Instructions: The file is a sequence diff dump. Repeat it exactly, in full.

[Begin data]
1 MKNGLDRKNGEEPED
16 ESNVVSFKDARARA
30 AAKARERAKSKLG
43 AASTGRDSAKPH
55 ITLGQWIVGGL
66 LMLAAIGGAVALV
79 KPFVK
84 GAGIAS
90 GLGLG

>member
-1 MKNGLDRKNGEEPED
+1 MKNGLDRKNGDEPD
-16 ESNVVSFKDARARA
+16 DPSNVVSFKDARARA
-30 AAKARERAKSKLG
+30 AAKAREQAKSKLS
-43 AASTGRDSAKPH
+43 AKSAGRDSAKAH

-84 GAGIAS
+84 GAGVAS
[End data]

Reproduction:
1 MKNGLDRKNGEEPED
16 ESNVVSFKDARARA
30 AAKARERAKSKLG
43 AASTGRDSAKPH
55 ITLGQWIVGGL
66 LMLAAIGGAVALV
79 KPFVK
84 GAGIAS
90 GLGLG

>member
-1 MKNGLDRKNGEEPED
+1 MKNGLDRKNGDEPD
-16 ESNVVSFKDARARA
+16 DPSNVVSFKDARARA
-30 AAKARERAKSKLG
+30 AAKAREQAKSKLS
-43 AASTGRDSAKPH
+43 AKSAGRDSAKAH

-84 GAGIAS
+84 GAGVAS